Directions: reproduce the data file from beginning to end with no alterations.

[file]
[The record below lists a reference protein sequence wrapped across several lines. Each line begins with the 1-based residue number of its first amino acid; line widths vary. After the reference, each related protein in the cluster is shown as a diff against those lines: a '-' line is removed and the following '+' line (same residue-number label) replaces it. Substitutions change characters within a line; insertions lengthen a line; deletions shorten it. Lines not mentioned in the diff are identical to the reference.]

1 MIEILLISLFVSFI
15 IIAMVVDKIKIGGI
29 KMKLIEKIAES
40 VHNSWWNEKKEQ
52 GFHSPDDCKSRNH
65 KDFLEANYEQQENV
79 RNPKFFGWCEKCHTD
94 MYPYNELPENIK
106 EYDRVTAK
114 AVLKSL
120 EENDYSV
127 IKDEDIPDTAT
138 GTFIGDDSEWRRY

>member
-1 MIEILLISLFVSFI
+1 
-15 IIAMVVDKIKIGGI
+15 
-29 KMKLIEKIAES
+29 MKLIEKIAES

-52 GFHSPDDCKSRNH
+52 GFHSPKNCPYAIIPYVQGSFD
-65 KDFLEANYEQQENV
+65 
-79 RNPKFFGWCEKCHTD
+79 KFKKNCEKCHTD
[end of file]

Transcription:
[The record below lists a reference protein sequence wrapped across several lines. Each line begins with the 1-based residue number of its first amino acid; line widths vary. After the reference, each related protein in the cluster is shown as a diff against those lines: a '-' line is removed and the following '+' line (same residue-number label) replaces it. Substitutions change characters within a line; insertions lengthen a line; deletions shorten it. Lines not mentioned in the diff are identical to the reference.]

1 MIEILLISLFVSFI
15 IIAMVVDKIKIGGI
29 KMKLIEKIAES
40 VHNSWWNEKKEQ
52 GFHSPDDCKSRNH
65 KDFLEANYEQQENV
79 RNPKFFGWCEKCHTD
94 MYPYNELPENIK
106 EYDRVTAK
114 AVLKSL
120 EENDYSV
127 IKDEDIPDTAT
138 GTFIGDDSEWRRY

>member
-1 MIEILLISLFVSFI
+1 
-15 IIAMVVDKIKIGGI
+15 
-29 KMKLIEKIAES
+29 MKLIEKIAES

-52 GFHSPDDCKSRNH
+52 GFHSPKNCPYAIIPYVQGSFD
-65 KDFLEANYEQQENV
+65 
-79 RNPKFFGWCEKCHTD
+79 KFKKNCEKCHTD